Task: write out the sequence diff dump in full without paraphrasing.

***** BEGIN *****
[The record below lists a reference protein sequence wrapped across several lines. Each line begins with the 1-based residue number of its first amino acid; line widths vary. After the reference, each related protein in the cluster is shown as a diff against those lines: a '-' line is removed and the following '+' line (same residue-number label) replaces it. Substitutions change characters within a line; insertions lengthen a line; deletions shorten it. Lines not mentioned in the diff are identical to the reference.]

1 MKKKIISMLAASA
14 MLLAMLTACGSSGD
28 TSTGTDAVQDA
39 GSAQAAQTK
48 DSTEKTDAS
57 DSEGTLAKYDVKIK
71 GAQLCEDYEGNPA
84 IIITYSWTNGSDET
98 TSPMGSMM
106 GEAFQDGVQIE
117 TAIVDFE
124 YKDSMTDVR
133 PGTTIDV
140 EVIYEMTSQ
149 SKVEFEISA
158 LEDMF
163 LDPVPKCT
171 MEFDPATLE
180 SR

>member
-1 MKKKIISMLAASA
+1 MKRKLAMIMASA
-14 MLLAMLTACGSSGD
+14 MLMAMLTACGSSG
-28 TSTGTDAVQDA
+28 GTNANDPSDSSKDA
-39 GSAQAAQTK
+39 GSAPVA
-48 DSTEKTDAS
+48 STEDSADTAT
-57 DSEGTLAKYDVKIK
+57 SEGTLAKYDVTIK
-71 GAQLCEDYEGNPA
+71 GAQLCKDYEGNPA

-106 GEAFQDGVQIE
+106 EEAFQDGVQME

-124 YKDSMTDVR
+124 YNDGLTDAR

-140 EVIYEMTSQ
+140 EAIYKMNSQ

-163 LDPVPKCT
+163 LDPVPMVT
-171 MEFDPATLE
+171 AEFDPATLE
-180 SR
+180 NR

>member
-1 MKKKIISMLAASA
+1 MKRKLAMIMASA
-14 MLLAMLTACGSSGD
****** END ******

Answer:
[The record below lists a reference protein sequence wrapped across several lines. Each line begins with the 1-based residue number of its first amino acid; line widths vary. After the reference, each related protein in the cluster is shown as a diff against those lines: a '-' line is removed and the following '+' line (same residue-number label) replaces it. Substitutions change characters within a line; insertions lengthen a line; deletions shorten it. Lines not mentioned in the diff are identical to the reference.]

1 MKKKIISMLAASA
14 MLLAMLTACGSSGD
28 TSTGTDAVQDA
39 GSAQAAQTK
48 DSTEKTDAS
57 DSEGTLAKYDVKIK
71 GAQLCEDYEGNPA
84 IIITYSWTNGSDET
98 TSPMGSMM
106 GEAFQDGVQIE
117 TAIVDFE
124 YKDSMTDVR
133 PGTTIDV
140 EVIYEMTSQ
149 SKVEFEISA
158 LEDMF
163 LDPVPKCT
171 MEFDPATLE
180 SR

>member
-1 MKKKIISMLAASA
+1 MKRKLAMIMASA
-14 MLLAMLTACGSSGD
+14 MLMAMLTACGSSG
-28 TSTGTDAVQDA
+28 GTNANDPSDSSKDA
-39 GSAQAAQTK
+39 GSAPVA
-48 DSTEKTDAS
+48 STEDSADTAT
-57 DSEGTLAKYDVKIK
+57 SEGTLAKYDVTIK
-71 GAQLCEDYEGNPA
+71 GAQLCKDYEGNPA

-106 GEAFQDGVQIE
+106 EEAFQDGVQME

-124 YKDSMTDVR
+124 YNDGLTDAR

-140 EVIYEMTSQ
+140 EAIYKMNSQ

-163 LDPVPKCT
+163 LDPVPMVT
-171 MEFDPATLE
+171 AEFDPATLE
-180 SR
+180 NR

>member
-1 MKKKIISMLAASA
+1 MKRKLAMIMASA
-14 MLLAMLTACGSSGD